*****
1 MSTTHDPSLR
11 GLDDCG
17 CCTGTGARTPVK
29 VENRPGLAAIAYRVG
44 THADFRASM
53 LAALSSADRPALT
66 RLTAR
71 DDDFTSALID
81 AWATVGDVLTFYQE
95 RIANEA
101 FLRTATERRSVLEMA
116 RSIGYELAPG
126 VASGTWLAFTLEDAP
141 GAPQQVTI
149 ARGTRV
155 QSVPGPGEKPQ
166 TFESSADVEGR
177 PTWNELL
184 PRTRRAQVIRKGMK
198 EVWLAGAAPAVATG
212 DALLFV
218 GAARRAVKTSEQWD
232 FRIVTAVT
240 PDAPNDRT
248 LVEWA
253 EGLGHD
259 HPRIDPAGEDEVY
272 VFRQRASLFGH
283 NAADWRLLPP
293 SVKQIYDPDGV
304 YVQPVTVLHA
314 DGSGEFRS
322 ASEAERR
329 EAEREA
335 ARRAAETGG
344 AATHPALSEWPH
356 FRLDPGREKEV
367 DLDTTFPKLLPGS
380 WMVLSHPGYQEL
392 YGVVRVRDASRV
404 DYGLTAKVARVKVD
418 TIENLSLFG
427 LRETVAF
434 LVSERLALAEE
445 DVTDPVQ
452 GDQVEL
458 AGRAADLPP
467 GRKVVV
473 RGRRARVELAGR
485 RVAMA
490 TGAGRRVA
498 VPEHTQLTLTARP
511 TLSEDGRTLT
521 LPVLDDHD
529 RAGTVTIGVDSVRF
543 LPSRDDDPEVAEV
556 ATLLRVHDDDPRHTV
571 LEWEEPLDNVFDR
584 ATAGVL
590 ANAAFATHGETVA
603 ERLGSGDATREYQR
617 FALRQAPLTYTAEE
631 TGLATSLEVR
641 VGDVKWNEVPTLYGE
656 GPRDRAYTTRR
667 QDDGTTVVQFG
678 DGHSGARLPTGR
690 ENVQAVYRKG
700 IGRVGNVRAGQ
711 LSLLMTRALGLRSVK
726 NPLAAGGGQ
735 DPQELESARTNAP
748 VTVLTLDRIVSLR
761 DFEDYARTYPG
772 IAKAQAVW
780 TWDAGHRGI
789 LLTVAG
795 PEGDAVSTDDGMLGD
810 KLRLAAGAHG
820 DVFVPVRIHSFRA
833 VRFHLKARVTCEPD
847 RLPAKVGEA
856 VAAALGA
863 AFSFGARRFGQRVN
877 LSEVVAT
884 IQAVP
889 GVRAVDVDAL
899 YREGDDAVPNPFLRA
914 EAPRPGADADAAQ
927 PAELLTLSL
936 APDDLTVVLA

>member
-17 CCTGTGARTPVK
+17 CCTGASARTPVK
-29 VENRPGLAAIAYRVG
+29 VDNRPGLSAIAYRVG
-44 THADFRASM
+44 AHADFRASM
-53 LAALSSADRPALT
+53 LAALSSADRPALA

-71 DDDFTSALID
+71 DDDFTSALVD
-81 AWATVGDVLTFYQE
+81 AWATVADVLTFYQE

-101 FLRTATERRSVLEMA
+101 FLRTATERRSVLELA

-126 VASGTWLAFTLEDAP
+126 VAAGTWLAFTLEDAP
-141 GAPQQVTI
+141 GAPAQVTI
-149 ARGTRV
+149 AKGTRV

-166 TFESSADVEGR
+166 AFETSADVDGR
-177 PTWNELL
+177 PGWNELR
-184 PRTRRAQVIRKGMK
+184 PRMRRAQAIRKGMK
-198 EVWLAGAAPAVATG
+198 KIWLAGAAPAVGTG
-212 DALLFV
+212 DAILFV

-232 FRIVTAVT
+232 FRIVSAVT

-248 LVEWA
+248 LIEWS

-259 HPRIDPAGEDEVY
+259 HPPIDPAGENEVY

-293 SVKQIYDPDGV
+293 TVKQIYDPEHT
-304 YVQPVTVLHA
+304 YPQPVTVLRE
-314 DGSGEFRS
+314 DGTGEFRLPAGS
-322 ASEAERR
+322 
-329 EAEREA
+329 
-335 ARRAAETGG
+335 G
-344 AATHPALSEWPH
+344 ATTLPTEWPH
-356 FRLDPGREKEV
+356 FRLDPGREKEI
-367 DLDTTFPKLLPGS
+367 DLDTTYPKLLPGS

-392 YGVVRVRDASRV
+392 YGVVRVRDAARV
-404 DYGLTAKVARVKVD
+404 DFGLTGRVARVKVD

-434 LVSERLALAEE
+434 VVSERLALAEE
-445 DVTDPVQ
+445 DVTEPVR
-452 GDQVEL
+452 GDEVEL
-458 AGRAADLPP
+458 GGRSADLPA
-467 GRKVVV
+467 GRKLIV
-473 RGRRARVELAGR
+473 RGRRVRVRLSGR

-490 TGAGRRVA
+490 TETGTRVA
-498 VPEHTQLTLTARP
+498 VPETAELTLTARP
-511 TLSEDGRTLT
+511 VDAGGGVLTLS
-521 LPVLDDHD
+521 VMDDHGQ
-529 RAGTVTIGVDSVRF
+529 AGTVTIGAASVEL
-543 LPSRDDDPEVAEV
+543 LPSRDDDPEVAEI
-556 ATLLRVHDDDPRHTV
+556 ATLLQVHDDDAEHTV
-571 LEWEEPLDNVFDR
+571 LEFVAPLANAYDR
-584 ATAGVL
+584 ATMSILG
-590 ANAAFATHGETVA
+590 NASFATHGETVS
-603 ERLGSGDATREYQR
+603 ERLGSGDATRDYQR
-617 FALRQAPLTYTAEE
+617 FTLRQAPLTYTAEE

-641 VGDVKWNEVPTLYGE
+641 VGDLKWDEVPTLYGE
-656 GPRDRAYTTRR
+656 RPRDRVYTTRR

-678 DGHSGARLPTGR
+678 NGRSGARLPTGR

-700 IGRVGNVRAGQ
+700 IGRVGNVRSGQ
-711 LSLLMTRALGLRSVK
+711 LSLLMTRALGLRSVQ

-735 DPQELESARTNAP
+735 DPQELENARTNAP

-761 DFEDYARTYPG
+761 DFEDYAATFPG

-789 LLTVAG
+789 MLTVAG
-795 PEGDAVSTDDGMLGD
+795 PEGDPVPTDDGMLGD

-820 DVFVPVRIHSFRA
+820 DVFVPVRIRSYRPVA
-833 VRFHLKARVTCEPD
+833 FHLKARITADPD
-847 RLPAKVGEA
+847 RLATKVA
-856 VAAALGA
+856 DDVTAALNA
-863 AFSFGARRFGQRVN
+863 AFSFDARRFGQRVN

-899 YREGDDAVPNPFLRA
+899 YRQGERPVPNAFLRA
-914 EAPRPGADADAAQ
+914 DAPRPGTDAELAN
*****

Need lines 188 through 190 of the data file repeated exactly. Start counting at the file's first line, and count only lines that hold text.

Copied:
+641 VGDLKWDEVPTLYGE
-656 GPRDRAYTTRR
+656 RPRDRVYTTRR